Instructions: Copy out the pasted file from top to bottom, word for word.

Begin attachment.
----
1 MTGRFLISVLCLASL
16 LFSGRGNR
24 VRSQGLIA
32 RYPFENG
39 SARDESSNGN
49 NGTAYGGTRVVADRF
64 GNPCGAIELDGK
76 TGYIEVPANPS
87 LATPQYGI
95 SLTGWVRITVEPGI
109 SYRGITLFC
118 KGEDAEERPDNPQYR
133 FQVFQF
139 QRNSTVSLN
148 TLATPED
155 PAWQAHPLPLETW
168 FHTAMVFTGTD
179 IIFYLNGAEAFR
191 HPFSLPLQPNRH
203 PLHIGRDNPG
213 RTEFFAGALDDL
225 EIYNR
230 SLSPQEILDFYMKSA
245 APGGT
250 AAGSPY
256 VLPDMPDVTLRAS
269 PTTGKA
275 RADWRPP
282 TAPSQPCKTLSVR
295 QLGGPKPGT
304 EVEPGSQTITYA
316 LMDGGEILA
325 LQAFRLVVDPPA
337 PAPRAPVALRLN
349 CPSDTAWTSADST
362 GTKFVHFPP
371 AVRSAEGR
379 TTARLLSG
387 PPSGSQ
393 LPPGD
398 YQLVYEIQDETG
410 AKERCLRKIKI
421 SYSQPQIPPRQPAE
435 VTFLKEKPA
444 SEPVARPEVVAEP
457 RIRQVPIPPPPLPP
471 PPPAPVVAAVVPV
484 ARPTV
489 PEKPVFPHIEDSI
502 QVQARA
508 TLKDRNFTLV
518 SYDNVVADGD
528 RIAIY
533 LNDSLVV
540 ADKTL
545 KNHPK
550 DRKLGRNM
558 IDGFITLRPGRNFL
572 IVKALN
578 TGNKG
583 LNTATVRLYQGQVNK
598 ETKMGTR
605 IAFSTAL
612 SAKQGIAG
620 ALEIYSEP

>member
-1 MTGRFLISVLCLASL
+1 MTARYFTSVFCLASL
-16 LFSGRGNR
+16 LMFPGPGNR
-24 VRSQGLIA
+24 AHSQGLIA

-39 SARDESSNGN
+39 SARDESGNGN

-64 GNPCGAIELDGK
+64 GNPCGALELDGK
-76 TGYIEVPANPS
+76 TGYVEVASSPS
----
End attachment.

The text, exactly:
1 MTGRFLISVLCLASL
16 LFSGRGNR
24 VRSQGLIA
32 RYPFENG
39 SARDESSNGN
49 NGTAYGGTRVVADRF
64 GNPCGAIELDGK
76 TGYIEVPANPS
87 LATPQYGI
95 SLTGWVRITVEPGI
109 SYRGITLFC
118 KGEDAEERPDNPQYR
133 FQVFQF
139 QRNSTVSLN
148 TLATPED
155 PAWQAHPLPLETW
168 FHTAMVFTGTD
179 IIFYLNGAEAFR
191 HPFSLPLQPNRH
203 PLHIGRDNPG
213 RTEFFAGALDDL
225 EIYNR
230 SLSPQEILDFYMKSA
245 APGGT
250 AAGSPY
256 VLPDMPDVTLRAS
269 PTTGKA
275 RADWRPP
282 TAPSQPCKTLSVR
295 QLGGPKPGT
304 EVEPGSQTITYA
316 LMDGGEILA
325 LQAFRLVVDPPA
337 PAPRAPVALRLN
349 CPSDTAWTSADST
362 GTKFVHFPP
371 AVRSAEGR
379 TTARLLSG
387 PPSGSQ
393 LPPGD
398 YQLVYEIQDETG
410 AKERCLRKIKI
421 SYSQPQIPPRQPAE
435 VTFLKEKPA
444 SEPVARPEVVAEP
457 RIRQVPIPPPPLPP
471 PPPAPVVAAVVPV
484 ARPTV
489 PEKPVFPHIEDSI
502 QVQARA
508 TLKDRNFTLV
518 SYDNVVADGD
528 RIAIY
533 LNDSLVV
540 ADKTL
545 KNHPK
550 DRKLGRNM
558 IDGFITLRPGRNFL
572 IVKALN
578 TGNKG
583 LNTATVRLYQGQVNK
598 ETKMGTR
605 IAFSTAL
612 SAKQGIAG
620 ALEIYSEP

>member
-1 MTGRFLISVLCLASL
+1 MTARYFTSVFCLASL
-16 LFSGRGNR
+16 LMFPGPGNR
-24 VRSQGLIA
+24 AHSQGLIA

-39 SARDESSNGN
+39 SARDESGNGN

-64 GNPCGAIELDGK
+64 GNPCGALELDGK
-76 TGYIEVPANPS
+76 TGYVEVASSPS